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Burning Through sticks? That’s The Breaks In The NHL


We’ve all seen it:

NHL Player X winds up for a slap shot. His megabucks, custom, space-age tech composite stick hits the ice and …

Instead of the crack of a slap shot comes the crack of a shaft, a dribbling puck, and a team suddenly on its heels defensively, scrambling to get back to equal strength with either a fresh weapon or a fresh player.

Given how often we see it — two times a game? Three? Four? — one has to wonder just how many hockey sticks NHL players go through.

Serious Issue

In the negotiations surrounding the 2012 collective bargaining agreement, there were rumblings that sticks — reportedly running some teams as much as $500,000 per year — were on at least one owner’s list of things for which the players should be paying.

As far back as 2009, then-Bruins general manager Peter Chiarelli told the Boston Globe, “It’s a big point of contention among GMs throughout the league, I’ll tell you that. The stick budget for every team keeps going up.”

At that time, Chiarelli said, the Bruins’ annual stick budget was roughly $400,000.

Blackhawks equipment manager Troy Parchman said in 2015 that his team typically breaks at least two to three sticks per game. Regardless, some players, such as Jonathan Toews and Patrick Kane, use a new stick each game.

The sudden burst in composite popularity wasn’t all sunshine and lollipops for the stick manufacturers, either. On the retail market, companies were forced to begin offering 30-day warranties for expensive composite sticks. Bauer, after doubling stick sales from 2006 to 2010, cited warranty costs as a contributor to consecutive quarterly declines in its gross profits in 2011 and ’12.

Would Wood Be Better?

Some argue that composite sticks break more frequently than the old wooden models. Others argue they just break more noticeably.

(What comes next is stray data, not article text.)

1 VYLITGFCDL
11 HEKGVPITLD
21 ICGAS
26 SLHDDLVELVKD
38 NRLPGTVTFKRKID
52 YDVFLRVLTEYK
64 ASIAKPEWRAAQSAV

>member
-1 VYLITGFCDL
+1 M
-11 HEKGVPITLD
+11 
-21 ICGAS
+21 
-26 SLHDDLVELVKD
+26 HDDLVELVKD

Wood sticks, with cracking, would give an indication they were about to go. Players would then simply replace them on the bench before the shafts exploded into splinters. Composites give no such hints, so their failures are featured.

In the wooden stick era, NHL teams reportedly went through an average of 2,500 to 4,000 sticks per season. It has been said that Hall of Fame defenseman Bobby Orr’s personal total was usually somewhere between 120 and 180.

It didn’t matter much, as wooden models that retailed for around $30 were perhaps a sixth of the price of the composites that would rapidly redefine the market in the early 2000s.

Fun With Numbers

So how many sticks are we talking about, really?

Let’s use that $500,000 figure. Pro-grade sticks frequently retail for more than $200, but we know the league is getting a deal, right? For the sake of easy math let’s say NHL teams are paying $100 per stick. That’s 5,000 sticks per team per season.

Divided by an 82-game schedule, that’s 61 sticks per game. Divided by the 23-player active roster, that’s 2.65 sticks per player per game.

Making Pearls From Lemons

At least there’s a happy ending for many of those broken carbon-fiber sticks — which aren’t recyclable, and don’t deteriorate in landfills.

In 2016, Florida Gulf Coast University came up with the Hockey Sticks to Oyster Reef Restoration program using broken sticks to create oyster habitats. The university partnered that year with the NHL to bring the program to other coastal communities.